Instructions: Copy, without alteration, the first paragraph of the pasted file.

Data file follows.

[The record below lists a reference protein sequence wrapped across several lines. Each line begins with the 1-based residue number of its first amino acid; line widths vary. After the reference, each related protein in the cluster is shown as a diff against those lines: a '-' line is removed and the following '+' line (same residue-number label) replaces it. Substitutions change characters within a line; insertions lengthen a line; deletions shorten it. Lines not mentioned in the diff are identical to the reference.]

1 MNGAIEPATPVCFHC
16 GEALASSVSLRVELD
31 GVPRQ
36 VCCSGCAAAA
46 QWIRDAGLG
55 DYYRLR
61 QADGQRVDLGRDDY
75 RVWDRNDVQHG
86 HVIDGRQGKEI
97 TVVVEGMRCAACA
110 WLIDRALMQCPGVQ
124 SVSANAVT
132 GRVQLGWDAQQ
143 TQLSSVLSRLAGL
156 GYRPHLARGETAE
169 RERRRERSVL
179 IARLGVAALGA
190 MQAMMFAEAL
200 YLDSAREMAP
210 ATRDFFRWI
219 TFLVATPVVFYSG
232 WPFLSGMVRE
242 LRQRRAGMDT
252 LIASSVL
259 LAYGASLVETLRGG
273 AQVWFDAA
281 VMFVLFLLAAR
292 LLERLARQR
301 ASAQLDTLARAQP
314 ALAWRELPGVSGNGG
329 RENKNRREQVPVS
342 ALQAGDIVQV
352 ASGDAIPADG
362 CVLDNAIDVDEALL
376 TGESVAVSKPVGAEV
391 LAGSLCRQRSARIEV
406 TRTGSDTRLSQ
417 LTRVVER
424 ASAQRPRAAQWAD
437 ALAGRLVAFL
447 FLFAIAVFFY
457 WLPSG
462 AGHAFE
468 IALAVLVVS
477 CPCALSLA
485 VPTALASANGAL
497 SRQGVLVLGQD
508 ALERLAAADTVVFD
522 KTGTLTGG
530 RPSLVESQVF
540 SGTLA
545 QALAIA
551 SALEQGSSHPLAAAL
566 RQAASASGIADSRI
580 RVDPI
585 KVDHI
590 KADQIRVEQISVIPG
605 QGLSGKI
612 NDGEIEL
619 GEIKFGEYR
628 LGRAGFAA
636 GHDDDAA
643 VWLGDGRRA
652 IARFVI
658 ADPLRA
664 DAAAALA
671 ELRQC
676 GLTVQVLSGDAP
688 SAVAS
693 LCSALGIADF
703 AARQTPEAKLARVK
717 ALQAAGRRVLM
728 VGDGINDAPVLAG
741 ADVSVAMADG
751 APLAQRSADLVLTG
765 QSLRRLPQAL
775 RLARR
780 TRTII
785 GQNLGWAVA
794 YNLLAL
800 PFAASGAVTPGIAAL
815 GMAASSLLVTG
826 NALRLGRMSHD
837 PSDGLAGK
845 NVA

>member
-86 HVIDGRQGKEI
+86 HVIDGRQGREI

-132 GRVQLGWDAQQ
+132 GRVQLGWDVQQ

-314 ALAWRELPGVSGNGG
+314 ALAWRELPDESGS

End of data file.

[The record below lists a reference protein sequence wrapped across several lines. Each line begins with the 1-based residue number of its first amino acid; line widths vary. After the reference, each related protein in the cluster is shown as a diff against those lines: a '-' line is removed and the following '+' line (same residue-number label) replaces it. Substitutions change characters within a line; insertions lengthen a line; deletions shorten it. Lines not mentioned in the diff are identical to the reference.]